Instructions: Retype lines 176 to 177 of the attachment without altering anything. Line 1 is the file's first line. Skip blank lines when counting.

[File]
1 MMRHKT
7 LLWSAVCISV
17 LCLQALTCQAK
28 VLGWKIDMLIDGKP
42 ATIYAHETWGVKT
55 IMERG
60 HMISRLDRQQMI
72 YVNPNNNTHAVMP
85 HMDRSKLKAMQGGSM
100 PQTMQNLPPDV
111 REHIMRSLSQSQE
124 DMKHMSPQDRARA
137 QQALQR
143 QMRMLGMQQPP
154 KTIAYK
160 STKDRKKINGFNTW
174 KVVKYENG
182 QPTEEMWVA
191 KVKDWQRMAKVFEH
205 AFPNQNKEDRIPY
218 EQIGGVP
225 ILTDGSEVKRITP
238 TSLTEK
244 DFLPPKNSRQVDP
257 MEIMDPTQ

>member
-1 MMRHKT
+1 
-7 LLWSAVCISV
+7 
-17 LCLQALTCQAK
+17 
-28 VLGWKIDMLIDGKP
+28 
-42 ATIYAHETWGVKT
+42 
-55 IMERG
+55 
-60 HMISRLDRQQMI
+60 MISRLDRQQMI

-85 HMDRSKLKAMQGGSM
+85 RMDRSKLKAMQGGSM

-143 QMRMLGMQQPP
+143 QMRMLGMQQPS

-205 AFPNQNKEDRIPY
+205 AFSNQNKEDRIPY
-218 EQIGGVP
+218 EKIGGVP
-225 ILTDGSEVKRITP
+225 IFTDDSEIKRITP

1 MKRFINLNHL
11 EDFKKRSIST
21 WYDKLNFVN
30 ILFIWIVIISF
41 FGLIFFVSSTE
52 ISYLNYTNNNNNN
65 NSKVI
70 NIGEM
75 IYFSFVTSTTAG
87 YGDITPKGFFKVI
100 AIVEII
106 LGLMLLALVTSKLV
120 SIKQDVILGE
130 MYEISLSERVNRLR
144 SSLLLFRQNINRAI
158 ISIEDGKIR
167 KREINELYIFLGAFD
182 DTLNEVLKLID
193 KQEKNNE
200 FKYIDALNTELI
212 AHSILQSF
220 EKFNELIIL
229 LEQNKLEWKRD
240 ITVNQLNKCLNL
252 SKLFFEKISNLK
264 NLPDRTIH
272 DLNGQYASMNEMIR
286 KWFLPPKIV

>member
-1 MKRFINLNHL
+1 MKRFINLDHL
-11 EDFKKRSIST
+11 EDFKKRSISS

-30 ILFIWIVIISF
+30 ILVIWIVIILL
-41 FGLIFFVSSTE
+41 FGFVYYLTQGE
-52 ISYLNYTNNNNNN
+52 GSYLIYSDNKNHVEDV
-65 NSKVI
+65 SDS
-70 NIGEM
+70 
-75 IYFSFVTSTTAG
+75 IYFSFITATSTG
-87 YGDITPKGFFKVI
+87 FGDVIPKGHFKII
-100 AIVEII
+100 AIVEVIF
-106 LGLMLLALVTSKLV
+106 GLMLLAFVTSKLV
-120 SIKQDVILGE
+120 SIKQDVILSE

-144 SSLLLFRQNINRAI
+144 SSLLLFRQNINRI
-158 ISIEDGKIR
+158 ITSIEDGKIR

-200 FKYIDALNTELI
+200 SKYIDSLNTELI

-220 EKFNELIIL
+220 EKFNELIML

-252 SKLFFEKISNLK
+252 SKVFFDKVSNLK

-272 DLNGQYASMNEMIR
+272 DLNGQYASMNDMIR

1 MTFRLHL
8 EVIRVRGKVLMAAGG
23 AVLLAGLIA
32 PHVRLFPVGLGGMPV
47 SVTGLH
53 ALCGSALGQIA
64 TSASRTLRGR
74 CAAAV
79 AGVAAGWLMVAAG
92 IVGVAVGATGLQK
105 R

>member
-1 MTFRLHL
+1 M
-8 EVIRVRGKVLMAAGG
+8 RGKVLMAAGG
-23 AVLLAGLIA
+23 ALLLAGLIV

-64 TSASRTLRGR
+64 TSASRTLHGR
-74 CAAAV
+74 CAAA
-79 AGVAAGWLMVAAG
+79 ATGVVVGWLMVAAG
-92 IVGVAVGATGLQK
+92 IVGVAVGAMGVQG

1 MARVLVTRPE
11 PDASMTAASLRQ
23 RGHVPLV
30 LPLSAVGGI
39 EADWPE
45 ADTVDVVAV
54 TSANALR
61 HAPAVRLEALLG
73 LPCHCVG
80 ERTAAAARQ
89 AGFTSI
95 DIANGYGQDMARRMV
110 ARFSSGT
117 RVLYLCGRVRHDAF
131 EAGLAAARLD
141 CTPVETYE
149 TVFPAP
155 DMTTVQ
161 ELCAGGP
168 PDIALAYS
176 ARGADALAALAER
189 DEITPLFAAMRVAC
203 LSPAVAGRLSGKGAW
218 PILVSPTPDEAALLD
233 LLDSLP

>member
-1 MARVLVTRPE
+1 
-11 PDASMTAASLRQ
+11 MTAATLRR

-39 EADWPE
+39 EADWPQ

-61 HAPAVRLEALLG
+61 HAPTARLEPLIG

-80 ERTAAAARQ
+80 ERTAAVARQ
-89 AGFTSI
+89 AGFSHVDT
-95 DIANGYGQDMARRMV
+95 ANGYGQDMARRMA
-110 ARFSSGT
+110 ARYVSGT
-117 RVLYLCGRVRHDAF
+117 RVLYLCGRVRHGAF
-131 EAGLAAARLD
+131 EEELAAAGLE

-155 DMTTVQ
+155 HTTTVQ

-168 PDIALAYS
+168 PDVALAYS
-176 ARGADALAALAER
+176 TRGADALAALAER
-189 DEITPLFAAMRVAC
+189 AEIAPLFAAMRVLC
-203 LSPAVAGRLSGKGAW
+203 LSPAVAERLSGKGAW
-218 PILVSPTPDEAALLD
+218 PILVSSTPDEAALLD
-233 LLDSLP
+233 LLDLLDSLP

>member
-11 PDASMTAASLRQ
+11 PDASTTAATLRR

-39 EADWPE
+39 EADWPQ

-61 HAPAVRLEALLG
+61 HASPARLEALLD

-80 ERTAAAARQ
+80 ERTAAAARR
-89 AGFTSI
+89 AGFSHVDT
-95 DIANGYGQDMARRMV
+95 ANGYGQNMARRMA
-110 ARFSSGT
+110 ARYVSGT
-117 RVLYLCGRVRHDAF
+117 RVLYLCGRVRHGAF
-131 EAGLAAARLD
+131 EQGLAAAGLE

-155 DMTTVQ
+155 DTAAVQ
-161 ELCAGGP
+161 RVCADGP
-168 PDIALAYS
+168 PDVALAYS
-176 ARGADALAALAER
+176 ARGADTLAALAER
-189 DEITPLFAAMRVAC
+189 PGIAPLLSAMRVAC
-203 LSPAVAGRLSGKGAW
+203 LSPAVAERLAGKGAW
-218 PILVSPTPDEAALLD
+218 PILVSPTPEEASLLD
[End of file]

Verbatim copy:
-80 ERTAAAARQ
+80 ERTAAVARQ